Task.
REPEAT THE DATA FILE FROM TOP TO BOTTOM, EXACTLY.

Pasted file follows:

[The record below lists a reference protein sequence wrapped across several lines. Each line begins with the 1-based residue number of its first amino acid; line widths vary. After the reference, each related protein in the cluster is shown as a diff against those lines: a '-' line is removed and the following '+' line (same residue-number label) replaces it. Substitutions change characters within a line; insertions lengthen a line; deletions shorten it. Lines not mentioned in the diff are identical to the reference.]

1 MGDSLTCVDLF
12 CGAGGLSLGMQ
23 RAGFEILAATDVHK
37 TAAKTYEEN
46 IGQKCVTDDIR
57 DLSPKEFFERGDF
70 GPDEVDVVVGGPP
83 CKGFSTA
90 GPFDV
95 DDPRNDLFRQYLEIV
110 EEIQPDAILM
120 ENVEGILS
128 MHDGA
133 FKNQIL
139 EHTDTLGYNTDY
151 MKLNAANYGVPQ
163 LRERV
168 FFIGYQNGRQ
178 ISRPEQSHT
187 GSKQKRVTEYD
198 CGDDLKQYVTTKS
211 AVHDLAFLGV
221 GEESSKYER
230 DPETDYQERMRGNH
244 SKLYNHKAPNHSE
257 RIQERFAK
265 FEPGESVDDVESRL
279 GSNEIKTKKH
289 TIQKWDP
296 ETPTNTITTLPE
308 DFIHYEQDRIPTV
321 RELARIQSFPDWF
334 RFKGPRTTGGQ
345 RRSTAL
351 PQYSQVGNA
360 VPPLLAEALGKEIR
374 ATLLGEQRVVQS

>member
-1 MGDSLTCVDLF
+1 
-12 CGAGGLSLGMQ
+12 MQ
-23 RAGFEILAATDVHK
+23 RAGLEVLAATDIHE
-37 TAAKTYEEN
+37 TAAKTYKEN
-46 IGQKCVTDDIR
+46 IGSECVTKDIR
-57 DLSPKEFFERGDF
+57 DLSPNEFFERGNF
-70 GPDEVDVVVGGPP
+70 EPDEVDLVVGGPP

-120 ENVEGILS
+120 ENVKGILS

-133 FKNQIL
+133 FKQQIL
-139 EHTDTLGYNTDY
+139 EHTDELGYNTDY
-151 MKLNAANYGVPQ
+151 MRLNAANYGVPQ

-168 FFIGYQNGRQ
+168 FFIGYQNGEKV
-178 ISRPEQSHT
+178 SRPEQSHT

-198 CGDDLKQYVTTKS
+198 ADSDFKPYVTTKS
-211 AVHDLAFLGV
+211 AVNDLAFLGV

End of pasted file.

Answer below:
[The record below lists a reference protein sequence wrapped across several lines. Each line begins with the 1-based residue number of its first amino acid; line widths vary. After the reference, each related protein in the cluster is shown as a diff against those lines: a '-' line is removed and the following '+' line (same residue-number label) replaces it. Substitutions change characters within a line; insertions lengthen a line; deletions shorten it. Lines not mentioned in the diff are identical to the reference.]

1 MGDSLTCVDLF
12 CGAGGLSLGMQ
23 RAGFEILAATDVHK
37 TAAKTYEEN
46 IGQKCVTDDIR
57 DLSPKEFFERGDF
70 GPDEVDVVVGGPP
83 CKGFSTA
90 GPFDV
95 DDPRNDLFRQYLEIV
110 EEIQPDAILM
120 ENVEGILS
128 MHDGA
133 FKNQIL
139 EHTDTLGYNTDY
151 MKLNAANYGVPQ
163 LRERV
168 FFIGYQNGRQ
178 ISRPEQSHT
187 GSKQKRVTEYD
198 CGDDLKQYVTTKS
211 AVHDLAFLGV
221 GEESSKYER
230 DPETDYQERMRGNH
244 SKLYNHKAPNHSE
257 RIQERFAK
265 FEPGESVDDVESRL
279 GSNEIKTKKH
289 TIQKWDP
296 ETPTNTITTLPE
308 DFIHYEQDRIPTV
321 RELARIQSFPDWF
334 RFKGPRTTGGQ
345 RRSTAL
351 PQYSQVGNA
360 VPPLLAEALGKEIR
374 ATLLGEQRVVQS

>member
-1 MGDSLTCVDLF
+1 
-12 CGAGGLSLGMQ
+12 MQ
-23 RAGFEILAATDVHK
+23 RAGLEVLAATDIHE
-37 TAAKTYEEN
+37 TAAKTYKEN
-46 IGQKCVTDDIR
+46 IGSECVTKDIR
-57 DLSPKEFFERGDF
+57 DLSPNEFFERGNF
-70 GPDEVDVVVGGPP
+70 EPDEVDLVVGGPP

-120 ENVEGILS
+120 ENVKGILS

-133 FKNQIL
+133 FKQQIL
-139 EHTDTLGYNTDY
+139 EHTDELGYNTDY
-151 MKLNAANYGVPQ
+151 MRLNAANYGVPQ

-168 FFIGYQNGRQ
+168 FFIGYQNGEKV
-178 ISRPEQSHT
+178 SRPEQSHT

-198 CGDDLKQYVTTKS
+198 ADSDFKPYVTTKS
-211 AVHDLAFLGV
+211 AVNDLAFLGV